Alex Morgan, Heather O’Reilly, and Abby Wambach are among the players supporting the effort to switch the tournament to natural grass. Click here to download a PDF of the letter sent to the Canadian Soccer Association and FIFA.

Asked why more women aren’t in leadership positions in FIFA, Sepp Blatter said,

Football is very macho. It’s so difficult to accept [women] in the game. Not playing the game, but in the governance…

It’s easy in basketball, it’s easy in volleyball, it’s easy in athletics. It is no problem. But in football, I don’t know. There’s something very reluctant…

If you look at the organization of FIFA, the president is elected by the congress, and all the other members of the executive [are elected] by the confederations. And the confederations never would have proposed a lady…

It took more than 100 years for FIFA to elect a woman in the executive committee. It’s not easy to change these attitudes.

It’s not easy for the ladies to have a position inside FIFA…One day they should make the chair of FIFA a woman and then this will change. I am sure.

English referee Howard Webb has retired to become Technical Director of Professional Game Match Officials Limited (PGMOL), the Premier League forerunner to PRO.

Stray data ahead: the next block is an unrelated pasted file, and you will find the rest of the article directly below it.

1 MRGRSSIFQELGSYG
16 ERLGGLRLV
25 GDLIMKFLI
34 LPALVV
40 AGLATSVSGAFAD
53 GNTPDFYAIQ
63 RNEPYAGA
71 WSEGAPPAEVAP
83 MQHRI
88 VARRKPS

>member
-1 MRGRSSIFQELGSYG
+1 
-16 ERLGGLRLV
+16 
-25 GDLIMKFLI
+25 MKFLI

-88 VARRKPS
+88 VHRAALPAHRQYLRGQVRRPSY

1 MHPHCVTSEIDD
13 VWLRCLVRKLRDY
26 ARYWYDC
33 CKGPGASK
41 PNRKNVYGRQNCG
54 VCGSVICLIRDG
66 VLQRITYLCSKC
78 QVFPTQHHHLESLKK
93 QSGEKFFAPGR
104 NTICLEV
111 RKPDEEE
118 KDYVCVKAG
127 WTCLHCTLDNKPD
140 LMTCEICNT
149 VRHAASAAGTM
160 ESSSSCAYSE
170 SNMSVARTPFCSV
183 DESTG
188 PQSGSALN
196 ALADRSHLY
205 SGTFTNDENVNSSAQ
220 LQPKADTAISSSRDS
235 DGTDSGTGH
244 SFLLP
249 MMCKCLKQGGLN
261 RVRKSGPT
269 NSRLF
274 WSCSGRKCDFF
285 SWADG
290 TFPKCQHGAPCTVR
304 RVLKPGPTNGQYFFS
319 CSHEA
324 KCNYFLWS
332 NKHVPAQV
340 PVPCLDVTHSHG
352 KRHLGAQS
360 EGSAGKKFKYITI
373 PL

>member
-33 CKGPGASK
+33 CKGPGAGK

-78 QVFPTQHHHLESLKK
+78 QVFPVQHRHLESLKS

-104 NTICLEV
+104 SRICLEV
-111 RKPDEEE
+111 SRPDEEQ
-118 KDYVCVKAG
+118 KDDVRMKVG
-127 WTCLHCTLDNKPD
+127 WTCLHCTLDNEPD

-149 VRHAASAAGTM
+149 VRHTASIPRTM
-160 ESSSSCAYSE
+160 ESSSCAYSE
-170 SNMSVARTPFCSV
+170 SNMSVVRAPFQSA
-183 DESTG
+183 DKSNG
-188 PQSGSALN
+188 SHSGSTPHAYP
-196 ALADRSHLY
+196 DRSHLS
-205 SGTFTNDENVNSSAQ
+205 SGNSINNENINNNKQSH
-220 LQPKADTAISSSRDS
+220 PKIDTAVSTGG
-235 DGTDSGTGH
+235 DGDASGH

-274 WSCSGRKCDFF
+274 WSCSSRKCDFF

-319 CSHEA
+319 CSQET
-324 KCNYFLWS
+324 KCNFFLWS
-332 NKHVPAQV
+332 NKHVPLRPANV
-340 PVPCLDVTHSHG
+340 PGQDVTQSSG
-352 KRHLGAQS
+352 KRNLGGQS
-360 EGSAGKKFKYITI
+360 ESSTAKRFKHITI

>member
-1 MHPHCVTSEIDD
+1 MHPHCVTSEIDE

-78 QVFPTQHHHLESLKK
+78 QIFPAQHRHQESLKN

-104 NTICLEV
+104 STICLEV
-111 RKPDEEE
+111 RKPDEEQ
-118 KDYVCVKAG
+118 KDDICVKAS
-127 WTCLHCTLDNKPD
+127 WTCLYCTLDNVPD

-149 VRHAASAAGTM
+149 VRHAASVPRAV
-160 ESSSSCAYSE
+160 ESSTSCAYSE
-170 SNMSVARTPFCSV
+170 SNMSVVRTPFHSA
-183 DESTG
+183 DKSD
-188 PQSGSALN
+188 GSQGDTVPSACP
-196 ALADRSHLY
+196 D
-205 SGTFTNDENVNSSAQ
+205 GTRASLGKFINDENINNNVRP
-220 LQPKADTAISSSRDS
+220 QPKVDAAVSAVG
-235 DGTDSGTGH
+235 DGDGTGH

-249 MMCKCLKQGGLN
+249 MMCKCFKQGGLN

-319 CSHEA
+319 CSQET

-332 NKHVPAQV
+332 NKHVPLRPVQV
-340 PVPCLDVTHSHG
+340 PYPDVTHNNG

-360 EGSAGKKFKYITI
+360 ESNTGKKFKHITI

Reuters reports, “U.S. sportswear group Nike will supply shirts to more teams in the top five European soccer leagues this season than Adidas, but the German firm has cornered the most lucrative clubs, a study showed on Wednesday.

8 Comments

  1. Pardon my French, but Sepp Blatter is a fucking idiot. (And in other news, water is still wet, and the sun still rises in the east.)

  2. Ed, thanks for the SCI link. That article is really interesting. Especially if you look at it with regard to the Union season last year – winning, on occasion, ugly. It pinpoints exactly why despite loving the team, I found them unwatchable even in wins.

  3. The Chopper says:

    Since it has t been said elsewhere, I might as well say it. You need no more evidence that the MLS All Star game is a joke then to see the addition of Maurice Edu to the roster. It is one thing when fans select an undeserving player who is a big name, but when the league does it and slights dozens of far more deserving players, it’s a crock.

    I understand that he has played at a higher level than most players in the league and may be better suited to provide a quality effort against Bayern Munich. But he has not had anything resembling an All Star season.